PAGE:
kurose For LA15 in the front room we are showing recent paintings by Kobe, Japan based artist Masaru Kurose. Kurose, who was trained as an architect, continues his exploration of oil paint on clear vinyl, an industrial support that belies the tradition and antecedent of his stretched "canvases." Vinyl allows the internal structure of Kurose's painting to show through, much in the way that a glass and steel building incorporates the supporting girder into its external sheathing. Kurose anticipates the collision of his drawn stroke with the exposed bracing of his painting's wooden chassis, and the drop effect of the paint's shadow cast unpredictably in different lights against the wall. He thus sets up a double plane, the skin of paint floating on its transparent ground against the solid wall, shadow and reflection each a measured step behind the other. Kurose's gesture is also a mixture of measure and hunch, his highly keyed hues carried by meandering strokes that are in turn considered and discovered. To see the paintings one must see through them. Their depth is sustained by an integrated drawing, an armature for color and light that supports both on more than one level and tends to splay itself wide open. Kurose's architecture, pervasive as it is across multiple surfaces, confounds the pictorial hierarchy of figure and ground we associate with the obvious historical precedent of stained glass, and positions these translucent works in the camp of painting's fresh potential, and in the ongoing understanding of painting's radical roots.

schumaker In the middle gallery for our 15th rotation in Los Angeles, we are showing the painted objects of Ward Schumaker, selections from a series of polychromed constructions he refers to as his Dumb Boxes. These are amongst the first works Schumaker completed after his move from San Francisco to New York last year, and in many ways reflect the energy, gridded planes and silvery daylight of his newly adopted city. Often an artist fresh to New York is caught in an onrush of memory and internal ponder that acts as ballast against the sensory overload from outside. The poet Michael McClure imagined the painter Franz Kline as caught in a world of night sweats. A certain kind of leeching occurs. Schumaker's characteristic layering of text and image and gesture and wit is particularly well-suited to externalizing reflection. I suspect upon arrival he simply found the flat plane of his canvases and panels suddenly inadequate for containing whatever poured forth. And yet a life in the studio instilled in Schumaker the discipline to contain it just so. The result is an isometric suspension between sculpture and painting, neutral in its initial effect and then persistently corrosive, eating away at the membrane between the unconscious and the waking life. His biographical titles reinforce this effect, but like reviews without spoilers, do nothing to curtail the necessity of simply looking, and participating in the unfolding, like pinewood origami gates, of Schumaker's open borders.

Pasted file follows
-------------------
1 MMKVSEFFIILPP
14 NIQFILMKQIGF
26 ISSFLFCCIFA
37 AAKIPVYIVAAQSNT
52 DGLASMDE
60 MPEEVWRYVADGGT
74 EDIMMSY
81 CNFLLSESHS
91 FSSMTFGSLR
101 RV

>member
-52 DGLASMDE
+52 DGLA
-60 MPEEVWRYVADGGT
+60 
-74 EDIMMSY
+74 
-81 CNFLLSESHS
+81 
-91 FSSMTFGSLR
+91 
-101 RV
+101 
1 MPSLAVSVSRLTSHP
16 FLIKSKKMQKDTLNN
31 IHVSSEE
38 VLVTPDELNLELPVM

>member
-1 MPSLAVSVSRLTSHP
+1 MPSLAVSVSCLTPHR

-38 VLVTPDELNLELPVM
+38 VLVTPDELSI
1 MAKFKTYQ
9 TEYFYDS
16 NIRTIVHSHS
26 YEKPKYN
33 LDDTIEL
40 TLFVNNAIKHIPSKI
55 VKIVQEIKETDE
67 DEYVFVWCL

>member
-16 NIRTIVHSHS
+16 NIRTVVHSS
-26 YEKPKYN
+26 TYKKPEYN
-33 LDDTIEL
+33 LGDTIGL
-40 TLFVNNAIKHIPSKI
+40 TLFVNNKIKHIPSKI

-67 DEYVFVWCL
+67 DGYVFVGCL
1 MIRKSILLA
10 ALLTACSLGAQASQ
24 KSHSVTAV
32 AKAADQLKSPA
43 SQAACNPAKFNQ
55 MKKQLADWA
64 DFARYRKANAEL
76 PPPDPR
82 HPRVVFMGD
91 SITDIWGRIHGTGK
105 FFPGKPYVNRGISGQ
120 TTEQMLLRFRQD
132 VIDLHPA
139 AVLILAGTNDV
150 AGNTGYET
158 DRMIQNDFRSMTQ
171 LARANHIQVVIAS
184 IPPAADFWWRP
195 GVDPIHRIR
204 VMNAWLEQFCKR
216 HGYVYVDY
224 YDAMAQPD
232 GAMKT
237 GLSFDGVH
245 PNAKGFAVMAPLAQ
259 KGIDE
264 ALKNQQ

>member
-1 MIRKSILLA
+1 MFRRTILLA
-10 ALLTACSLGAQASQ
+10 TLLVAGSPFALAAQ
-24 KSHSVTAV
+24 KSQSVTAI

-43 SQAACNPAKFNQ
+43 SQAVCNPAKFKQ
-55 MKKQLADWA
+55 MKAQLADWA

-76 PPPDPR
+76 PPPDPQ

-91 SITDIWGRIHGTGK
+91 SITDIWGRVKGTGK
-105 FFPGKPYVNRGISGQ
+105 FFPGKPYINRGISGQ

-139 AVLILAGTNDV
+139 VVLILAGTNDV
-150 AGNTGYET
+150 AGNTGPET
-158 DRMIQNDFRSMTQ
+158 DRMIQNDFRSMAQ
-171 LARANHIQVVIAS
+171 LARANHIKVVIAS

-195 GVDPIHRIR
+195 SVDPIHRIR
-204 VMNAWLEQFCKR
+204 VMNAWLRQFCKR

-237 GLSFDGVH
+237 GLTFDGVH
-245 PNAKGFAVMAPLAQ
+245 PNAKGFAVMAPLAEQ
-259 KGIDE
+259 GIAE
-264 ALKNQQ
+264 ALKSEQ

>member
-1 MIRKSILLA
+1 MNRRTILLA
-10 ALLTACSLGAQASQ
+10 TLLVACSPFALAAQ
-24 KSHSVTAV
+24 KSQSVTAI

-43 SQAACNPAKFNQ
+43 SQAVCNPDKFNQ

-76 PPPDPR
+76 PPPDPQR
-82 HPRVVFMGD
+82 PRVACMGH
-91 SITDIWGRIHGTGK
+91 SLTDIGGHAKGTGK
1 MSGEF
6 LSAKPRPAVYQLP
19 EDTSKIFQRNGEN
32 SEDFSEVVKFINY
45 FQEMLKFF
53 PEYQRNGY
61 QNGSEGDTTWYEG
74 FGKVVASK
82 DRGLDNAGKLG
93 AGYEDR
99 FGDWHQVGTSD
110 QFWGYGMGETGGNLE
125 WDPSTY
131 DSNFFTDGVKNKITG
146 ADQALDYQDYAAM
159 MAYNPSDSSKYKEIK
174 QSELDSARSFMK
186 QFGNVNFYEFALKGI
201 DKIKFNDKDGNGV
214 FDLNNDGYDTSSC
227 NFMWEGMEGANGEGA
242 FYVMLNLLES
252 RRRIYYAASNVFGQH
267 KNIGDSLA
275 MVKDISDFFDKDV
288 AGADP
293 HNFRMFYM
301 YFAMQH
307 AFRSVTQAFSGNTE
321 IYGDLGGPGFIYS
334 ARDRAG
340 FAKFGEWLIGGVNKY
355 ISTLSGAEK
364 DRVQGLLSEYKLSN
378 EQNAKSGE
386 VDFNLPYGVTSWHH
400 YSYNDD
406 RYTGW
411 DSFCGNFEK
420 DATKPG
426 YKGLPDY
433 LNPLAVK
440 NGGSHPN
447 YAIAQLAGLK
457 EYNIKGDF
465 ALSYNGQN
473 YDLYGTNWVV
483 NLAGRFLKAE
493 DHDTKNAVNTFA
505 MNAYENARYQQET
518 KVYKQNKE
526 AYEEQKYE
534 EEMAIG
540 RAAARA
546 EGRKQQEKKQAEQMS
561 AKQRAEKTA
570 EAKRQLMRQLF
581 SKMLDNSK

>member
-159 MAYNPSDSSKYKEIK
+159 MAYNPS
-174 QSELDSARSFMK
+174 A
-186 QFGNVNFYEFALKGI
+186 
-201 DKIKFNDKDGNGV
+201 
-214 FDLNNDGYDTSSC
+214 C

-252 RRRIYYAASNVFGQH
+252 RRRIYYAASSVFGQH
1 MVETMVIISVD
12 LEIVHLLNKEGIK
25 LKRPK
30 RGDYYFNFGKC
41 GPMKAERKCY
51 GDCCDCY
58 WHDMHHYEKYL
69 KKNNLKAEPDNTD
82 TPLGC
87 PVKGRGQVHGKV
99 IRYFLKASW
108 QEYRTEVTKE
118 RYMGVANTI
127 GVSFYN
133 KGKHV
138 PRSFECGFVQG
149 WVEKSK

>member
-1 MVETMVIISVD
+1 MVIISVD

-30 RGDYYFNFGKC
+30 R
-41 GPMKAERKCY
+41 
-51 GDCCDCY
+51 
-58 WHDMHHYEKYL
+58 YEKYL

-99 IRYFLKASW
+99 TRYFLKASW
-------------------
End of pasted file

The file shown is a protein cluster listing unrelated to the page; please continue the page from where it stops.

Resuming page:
For our 14th exhibition in Los Angeles, we showcase in the front gallery recent work by esteemed New York painter Nancy Haynes. Haynes' career spans four decades and she is the recipient of numerous awards, including two NEA grants. She has shown in museums around the country, including the San Diego Museum of Art, the Rubin Museum in New York, the Hood Museum at Dartmouth, and the Harvard University Art Museums. Her work is in the collection of the Metropolitan Museum, MOMA, the Whitney, and the National Gallery. This is her second solo with us. Of her last show, critic Kenneth Baker wrote, "I think of her position as somewhat parallel to Mary Heilmann a decade ago: regarded by colleagues as a standard-bearer of the artistic life, yet little known outside a circuit of fellow professionals and collectors." Just how little-known depends on who you talk to. It is hard to find a serious painter of my generation who doesn't admire Haynes' accomplishment. She has convincingly extended forward into the current moment, something perennial at the root of post-war painting's aspiration. A younger generation, rediscovering the power of the slow reveal, will find inspiration in Haynes' ethic and her means. The challenge with work based on color and light is to preserve the substance, the body wrapped around the spirit, yet Haynes manages to stay firmly grounded. Descriptors we tend not to associate together, such as radiant and earthen, seem aptly paired. Haynes' melding of intellectual rigor and meditative abandon keeps her painting in abeyance, and reveals her image not only slowly, but sustainably.

Lawlor In the middle gallery we present a selection of recent paintings by British-born artist Erin Lawlor, who has been living and working in France since 1987. Her work has been exhibited in London, Brussels, Paris and more recently in San Francisco; this is her first solo in Los Angeles. Lawlor's work is characterized by wide, fluid marking, closely-valued, tertiary colors, and matte, light-absorbingsurfaces. Although her process involves discipline and self-editing, her painting seems effortlessly suspended, at once turgid and poised. In her own words, she is fascinated by "the small miracle of the way in which painting, in one stroke of the paintbrush and paint, can constitute all at once both space, volume, shape and time." She has synthesized much of the international diaspora of gestural painting (American Abstract Expressionism, in particular Kline and Rothko; the Sumi-inspired aspects of the Japanese Gutai movement such as Kazuo Shiraga, and the French Tachists such as Pierre Soulages come to mind) but with a release of the stress associated with these examples. The undulation between convexity and concavity in Lawlor's color-space recalls the natural rhythm of breathing. These are open images. The juxtaposition of these two artists this month sets up a serendipitous exchange about painting's adeptness at shedding light on the darker end of the chromatic spectrum, and the articulate range of touch.